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Please note that tax, investment, pension and ISA rules can change and the information and any views contained in this article may now be inaccurate.

We look at why you should think very seriously about enhancing your retirement savings

The Government has had an insatiable appetite for tinkering with pension tax perks.

George Osborne when he was chancellor continually hacked away at the lifetime allowance – the limit the Government sets on how much you can have saved in all your pensions. It went from £1.8m to £1m.

He also oversaw two reductions in the annual allowance – the amount you can save in a pension tax-free each year. The allowance currently stands at £40,000 for most people.

Cuts cuts cuts

There are two scenarios in which your annual allowance will be lower than £40,000.

A separate Money Purchase Annual Allowance (MPAA) was introduced by the Government to stop savers ‘recycling’ cash through their pension.

The MPAA means anyone who has accessed their pension flexibly from age 55 is subject to a reduced annual allowance of £10,000.

The Government has proposed reducing this allowance to just £4,000 from April this year.

However, it is the devilishly complex pensions tax ‘taper’ – a third limit on annual pension saving – I want to focus on here.

Will you be affected by the taper?

Do you have total ‘adjusted income’ – which includes all income and employer pension contributions – of £150,000 or more? Are you planning on paying into your pension between now and the end of the tax year in April? If so, the taper might affect you.

Under rules set out by Government, for every £2 of adjusted income above £150,000 your annual allowance will be reduced by £1, right down to a minimum of £10,000 for anyone with adjusted income above £210,000.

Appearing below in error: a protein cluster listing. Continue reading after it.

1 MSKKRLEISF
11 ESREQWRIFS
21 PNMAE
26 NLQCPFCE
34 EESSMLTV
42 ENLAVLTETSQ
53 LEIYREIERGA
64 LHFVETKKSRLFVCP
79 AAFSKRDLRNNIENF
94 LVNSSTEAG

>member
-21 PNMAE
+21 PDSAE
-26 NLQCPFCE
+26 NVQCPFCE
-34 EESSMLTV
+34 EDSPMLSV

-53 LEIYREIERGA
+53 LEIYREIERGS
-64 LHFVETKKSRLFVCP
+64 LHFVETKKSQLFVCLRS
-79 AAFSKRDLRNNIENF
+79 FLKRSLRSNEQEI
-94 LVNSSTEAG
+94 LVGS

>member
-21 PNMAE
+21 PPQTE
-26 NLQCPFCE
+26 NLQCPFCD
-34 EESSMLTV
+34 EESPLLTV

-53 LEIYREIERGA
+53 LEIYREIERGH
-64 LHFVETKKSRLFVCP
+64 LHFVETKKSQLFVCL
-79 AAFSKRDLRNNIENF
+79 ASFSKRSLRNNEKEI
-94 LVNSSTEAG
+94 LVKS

Any contributions over your annual allowance will be hit with a tax charge – unless you have ‘carry forward’ available from previous years.

Carry forward rules allow you to use any unused allowances from the previous three tax years to minimise your tax bill.

It’s worth noting that if your ‘threshold income’ – that is your total income less any personal pension contributions – is less than £110,000, you will not normally be subject to the tapered annual allowance.

Talk to a regulated financial adviser if you are unsure about your personal situation.

How this works in practice

Georgina has salary of £130,000 and investment income of £10,000 in the 2016/17 tax year. Her employer makes a £30,000 contribution and she personally makes a contribution of £10,000.

Her adjusted income is £170,000 (£140,000 income chargeable to income tax + £30,000 employer pension contribution).

Georgina’s threshold income is £130,000 (£140,000 income minus £10,000 personal contribution).

As both her threshold and adjusted income are above the Government limits, Georgina is subject to the taper and her annual allowance is reduced by £10,000 to £30,000.

As her total pension contributions were £40,000, she will be subject to a tax charge on the £10,000 excess, unless she has carry forward available.



Senior analyst, AJ Bell

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